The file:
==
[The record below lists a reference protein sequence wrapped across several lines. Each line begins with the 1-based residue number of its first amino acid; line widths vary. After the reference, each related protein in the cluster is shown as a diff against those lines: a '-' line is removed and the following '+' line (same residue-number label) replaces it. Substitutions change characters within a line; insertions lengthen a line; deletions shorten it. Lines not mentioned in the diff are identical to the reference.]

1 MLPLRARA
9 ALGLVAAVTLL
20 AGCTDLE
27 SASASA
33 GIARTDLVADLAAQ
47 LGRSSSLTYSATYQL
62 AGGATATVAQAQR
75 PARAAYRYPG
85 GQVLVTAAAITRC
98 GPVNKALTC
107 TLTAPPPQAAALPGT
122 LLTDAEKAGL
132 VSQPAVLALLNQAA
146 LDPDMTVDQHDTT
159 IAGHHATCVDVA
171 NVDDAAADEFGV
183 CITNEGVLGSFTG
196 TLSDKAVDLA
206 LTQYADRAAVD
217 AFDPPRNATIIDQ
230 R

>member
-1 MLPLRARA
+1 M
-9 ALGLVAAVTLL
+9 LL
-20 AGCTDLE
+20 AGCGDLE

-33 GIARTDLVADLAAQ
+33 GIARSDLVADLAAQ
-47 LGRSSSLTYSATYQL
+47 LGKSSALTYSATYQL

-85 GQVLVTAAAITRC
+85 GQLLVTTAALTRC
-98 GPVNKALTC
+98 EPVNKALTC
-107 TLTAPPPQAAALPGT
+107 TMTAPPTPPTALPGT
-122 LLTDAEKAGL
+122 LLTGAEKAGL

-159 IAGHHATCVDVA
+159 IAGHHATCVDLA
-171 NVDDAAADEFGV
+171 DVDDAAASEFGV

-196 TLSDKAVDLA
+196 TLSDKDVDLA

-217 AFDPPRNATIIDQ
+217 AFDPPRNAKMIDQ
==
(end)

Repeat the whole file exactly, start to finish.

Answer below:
[The record below lists a reference protein sequence wrapped across several lines. Each line begins with the 1-based residue number of its first amino acid; line widths vary. After the reference, each related protein in the cluster is shown as a diff against those lines: a '-' line is removed and the following '+' line (same residue-number label) replaces it. Substitutions change characters within a line; insertions lengthen a line; deletions shorten it. Lines not mentioned in the diff are identical to the reference.]

1 MLPLRARA
9 ALGLVAAVTLL
20 AGCTDLE
27 SASASA
33 GIARTDLVADLAAQ
47 LGRSSSLTYSATYQL
62 AGGATATVAQAQR
75 PARAAYRYPG
85 GQVLVTAAAITRC
98 GPVNKALTC
107 TLTAPPPQAAALPGT
122 LLTDAEKAGL
132 VSQPAVLALLNQAA
146 LDPDMTVDQHDTT
159 IAGHHATCVDVA
171 NVDDAAADEFGV
183 CITNEGVLGSFTG
196 TLSDKAVDLA
206 LTQYADRAAVD
217 AFDPPRNATIIDQ
230 R

>member
-1 MLPLRARA
+1 M
-9 ALGLVAAVTLL
+9 LL
-20 AGCTDLE
+20 AGCGDLE

-33 GIARTDLVADLAAQ
+33 GIARSDLVADLAAQ
-47 LGRSSSLTYSATYQL
+47 LGKSSALTYSATYQL

-85 GQVLVTAAAITRC
+85 GQLLVTTAALTRC
-98 GPVNKALTC
+98 EPVNKALTC
-107 TLTAPPPQAAALPGT
+107 TMTAPPTPPTALPGT
-122 LLTDAEKAGL
+122 LLTGAEKAGL

-159 IAGHHATCVDVA
+159 IAGHHATCVDLA
-171 NVDDAAADEFGV
+171 DVDDAAASEFGV

-196 TLSDKAVDLA
+196 TLSDKDVDLA

-217 AFDPPRNATIIDQ
+217 AFDPPRNAKMIDQ